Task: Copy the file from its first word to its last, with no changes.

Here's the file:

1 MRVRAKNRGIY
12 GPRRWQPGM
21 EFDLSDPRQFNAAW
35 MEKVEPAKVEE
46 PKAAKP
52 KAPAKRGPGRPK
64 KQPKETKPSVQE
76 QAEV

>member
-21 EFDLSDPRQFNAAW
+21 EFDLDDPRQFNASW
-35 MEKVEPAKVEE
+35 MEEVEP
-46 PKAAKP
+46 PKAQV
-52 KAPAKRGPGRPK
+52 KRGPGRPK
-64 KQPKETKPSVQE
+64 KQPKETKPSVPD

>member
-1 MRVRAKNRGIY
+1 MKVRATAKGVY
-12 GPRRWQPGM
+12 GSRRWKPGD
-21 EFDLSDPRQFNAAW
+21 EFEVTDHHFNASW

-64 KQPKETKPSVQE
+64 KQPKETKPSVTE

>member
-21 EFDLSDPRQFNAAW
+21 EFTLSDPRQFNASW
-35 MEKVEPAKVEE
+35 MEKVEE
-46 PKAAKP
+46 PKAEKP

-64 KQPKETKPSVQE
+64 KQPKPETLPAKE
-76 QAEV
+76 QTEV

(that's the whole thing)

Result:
1 MRVRAKNRGIY
12 GPRRWQPGM
21 EFDLSDPRQFNAAW
35 MEKVEPAKVEE
46 PKAAKP
52 KAPAKRGPGRPK
64 KQPKETKPSVQE
76 QAEV

>member
-21 EFDLSDPRQFNAAW
+21 EFDLDDPRQFNASW
-35 MEKVEPAKVEE
+35 MEEVEP
-46 PKAAKP
+46 PKAQV
-52 KAPAKRGPGRPK
+52 KRGPGRPK
-64 KQPKETKPSVQE
+64 KQPKETKPSVPD

>member
-1 MRVRAKNRGIY
+1 MKVRATAKGVY
-12 GPRRWQPGM
+12 GSRRWKPGD
-21 EFDLSDPRQFNAAW
+21 EFEVTDHHFNASW

-64 KQPKETKPSVQE
+64 KQPKETKPSVTE

>member
-21 EFDLSDPRQFNAAW
+21 EFTLSDPRQFNASW
-35 MEKVEPAKVEE
+35 MEKVEE
-46 PKAAKP
+46 PKAEKP

-64 KQPKETKPSVQE
+64 KQPKPETLPAKE
-76 QAEV
+76 QTEV